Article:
Sept. 28: An LSP Round-up of News Covering Land, People & Communities
(9/25/20) Noah Fish reports in the Grand Forks Herald on how organic farmers and the Land Stewardship Project are upset with the Minnesota Department of Transportation's decision to abruptly end a 25-year agreement that kept herbicides from being sprayed on ditches near organic operations in southeastern Minnesota. Farmers first became aware of MnDOT District 6's reversal on the program when transportation workers pulled "no-spray" signs from the ditches near organic operations. Highlights:
- Under the agreement, organic farmers pledged to maintain nearby ditches, and in turn, MnDOT agreed to not spray herbicides. Farmers rely on herbicide-free ditches as a buffer between their farms and conventionally managed land.
- A MnDOT maintenance supervisor told Fish the program was ended so it could be reassessed as to how relevant it is related to current noxious weed problems and roadside safety issues. The supervisor also cited a "clerical oversight" for the fact that farmers were not notified.
- "It's a serious issue and we're really struggling with them communicating with us. (MnDOT) is not taking any type of input from the public about it and are just ignoring what farmers have to say," LSP organizer Shona Snater told Fish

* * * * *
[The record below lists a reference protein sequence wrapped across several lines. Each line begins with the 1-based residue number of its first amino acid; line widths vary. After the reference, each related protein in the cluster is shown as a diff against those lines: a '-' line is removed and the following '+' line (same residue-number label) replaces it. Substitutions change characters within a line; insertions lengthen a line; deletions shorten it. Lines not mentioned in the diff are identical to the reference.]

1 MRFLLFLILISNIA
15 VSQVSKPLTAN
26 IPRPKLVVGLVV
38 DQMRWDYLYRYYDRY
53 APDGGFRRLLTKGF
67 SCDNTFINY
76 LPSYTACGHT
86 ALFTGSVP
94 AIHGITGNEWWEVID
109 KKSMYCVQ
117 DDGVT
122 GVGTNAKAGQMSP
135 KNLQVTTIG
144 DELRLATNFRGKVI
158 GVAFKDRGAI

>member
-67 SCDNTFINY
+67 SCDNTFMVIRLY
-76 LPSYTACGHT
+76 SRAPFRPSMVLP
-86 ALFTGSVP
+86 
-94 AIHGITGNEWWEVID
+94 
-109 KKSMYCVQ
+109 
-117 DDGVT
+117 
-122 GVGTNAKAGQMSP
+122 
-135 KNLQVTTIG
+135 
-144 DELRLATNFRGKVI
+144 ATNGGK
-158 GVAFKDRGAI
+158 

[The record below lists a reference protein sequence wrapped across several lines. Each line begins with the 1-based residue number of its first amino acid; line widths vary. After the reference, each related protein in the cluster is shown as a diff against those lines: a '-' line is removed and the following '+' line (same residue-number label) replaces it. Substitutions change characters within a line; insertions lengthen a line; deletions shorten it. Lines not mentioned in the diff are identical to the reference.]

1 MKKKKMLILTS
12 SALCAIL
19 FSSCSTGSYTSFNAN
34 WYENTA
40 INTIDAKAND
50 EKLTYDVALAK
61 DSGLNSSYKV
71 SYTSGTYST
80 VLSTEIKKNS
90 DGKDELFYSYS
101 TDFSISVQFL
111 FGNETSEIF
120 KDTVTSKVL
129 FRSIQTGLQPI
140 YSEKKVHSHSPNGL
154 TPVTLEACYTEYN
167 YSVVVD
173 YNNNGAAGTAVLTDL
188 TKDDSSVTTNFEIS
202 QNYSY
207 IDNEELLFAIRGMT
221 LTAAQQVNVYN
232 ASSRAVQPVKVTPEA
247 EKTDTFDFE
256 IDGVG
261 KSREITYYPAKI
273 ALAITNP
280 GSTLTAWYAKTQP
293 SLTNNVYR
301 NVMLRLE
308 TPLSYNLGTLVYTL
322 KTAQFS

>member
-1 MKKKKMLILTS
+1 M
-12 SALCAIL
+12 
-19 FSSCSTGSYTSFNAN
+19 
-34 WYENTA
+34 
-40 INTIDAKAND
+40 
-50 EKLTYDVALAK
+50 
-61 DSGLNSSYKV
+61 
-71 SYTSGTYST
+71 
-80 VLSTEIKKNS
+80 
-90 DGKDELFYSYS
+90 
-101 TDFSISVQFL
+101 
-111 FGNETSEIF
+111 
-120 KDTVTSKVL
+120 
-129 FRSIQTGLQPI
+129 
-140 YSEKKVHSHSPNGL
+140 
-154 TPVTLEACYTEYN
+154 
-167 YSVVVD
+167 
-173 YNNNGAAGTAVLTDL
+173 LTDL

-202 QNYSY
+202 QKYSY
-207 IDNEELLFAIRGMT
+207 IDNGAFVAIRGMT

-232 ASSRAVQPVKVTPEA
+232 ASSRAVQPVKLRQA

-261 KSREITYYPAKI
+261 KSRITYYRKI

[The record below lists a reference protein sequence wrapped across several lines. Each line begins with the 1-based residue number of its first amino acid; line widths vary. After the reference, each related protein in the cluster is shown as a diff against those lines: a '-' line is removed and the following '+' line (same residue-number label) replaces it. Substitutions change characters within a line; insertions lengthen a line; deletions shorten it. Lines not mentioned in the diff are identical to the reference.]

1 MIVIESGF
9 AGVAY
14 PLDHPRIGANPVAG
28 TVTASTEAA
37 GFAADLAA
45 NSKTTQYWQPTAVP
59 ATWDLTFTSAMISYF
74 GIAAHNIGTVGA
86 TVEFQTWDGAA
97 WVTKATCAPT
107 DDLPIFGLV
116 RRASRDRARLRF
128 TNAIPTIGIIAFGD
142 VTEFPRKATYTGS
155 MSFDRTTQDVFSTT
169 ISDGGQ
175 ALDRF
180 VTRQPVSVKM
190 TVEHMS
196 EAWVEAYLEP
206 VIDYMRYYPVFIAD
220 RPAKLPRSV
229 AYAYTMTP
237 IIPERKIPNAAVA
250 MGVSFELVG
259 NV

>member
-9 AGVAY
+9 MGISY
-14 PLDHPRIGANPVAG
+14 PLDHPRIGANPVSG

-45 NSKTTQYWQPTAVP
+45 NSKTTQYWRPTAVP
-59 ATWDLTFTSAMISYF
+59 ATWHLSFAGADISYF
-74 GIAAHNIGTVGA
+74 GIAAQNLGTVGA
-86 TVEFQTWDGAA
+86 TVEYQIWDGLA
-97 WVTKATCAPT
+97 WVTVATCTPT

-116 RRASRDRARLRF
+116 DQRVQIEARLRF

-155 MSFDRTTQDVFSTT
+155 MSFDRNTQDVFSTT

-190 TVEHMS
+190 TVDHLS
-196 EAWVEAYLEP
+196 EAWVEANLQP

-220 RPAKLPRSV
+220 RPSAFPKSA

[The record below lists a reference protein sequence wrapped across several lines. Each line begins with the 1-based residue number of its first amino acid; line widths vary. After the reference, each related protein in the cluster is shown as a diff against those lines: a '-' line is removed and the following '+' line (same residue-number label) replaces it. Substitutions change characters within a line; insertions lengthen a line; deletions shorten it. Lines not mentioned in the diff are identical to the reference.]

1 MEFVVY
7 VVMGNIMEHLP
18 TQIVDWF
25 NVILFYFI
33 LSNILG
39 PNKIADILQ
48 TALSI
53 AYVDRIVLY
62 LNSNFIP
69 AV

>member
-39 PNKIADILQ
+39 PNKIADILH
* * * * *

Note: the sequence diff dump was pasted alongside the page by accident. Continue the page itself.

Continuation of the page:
- "For the sake of organic certification, you can't lessen or eliminate that buffer, because that counts as part of your distance away from any herbicide sprayed," said organic dairy farmer Tim Ahrens, adding, "We thought we were acting right and in good faith, and it was one of those occasions when the state and its citizens were working together, kind of a win-win."
Information on the Land Stewardship Project's work to develop and promote state policies that support organic farming and other forms of sustainable agriculture is here.
(9/25/20) Reuters reports that meat processors have been shipping a massive amount of U.S. pork to China in recent months, despite claims that the COVID-19 pandemic was reducing their ability to ship product. The article quotes figures developed by Panjiva, the research unit of S&P Global Market Intelligence. Highlights:
- When compared to the same period in 2017, meat giant JBS may have shipped 370% more U.S. pork to China between January 2020 and the end of August.
- WH Group Ltd., which owns Smithfield Foods, shipped 90% more pork during the same period.
- JBS told Reuters in April that it had reduced exports during the pandemic to focus on U.S. demand for meat.
A recent LSP blog describes how "Big Meat" has been putting workers in danger while falsely claiming we are in the midst of a "meat famine." It also describes how the lack of local meat processing is hobbling the local food movement in Minnesota.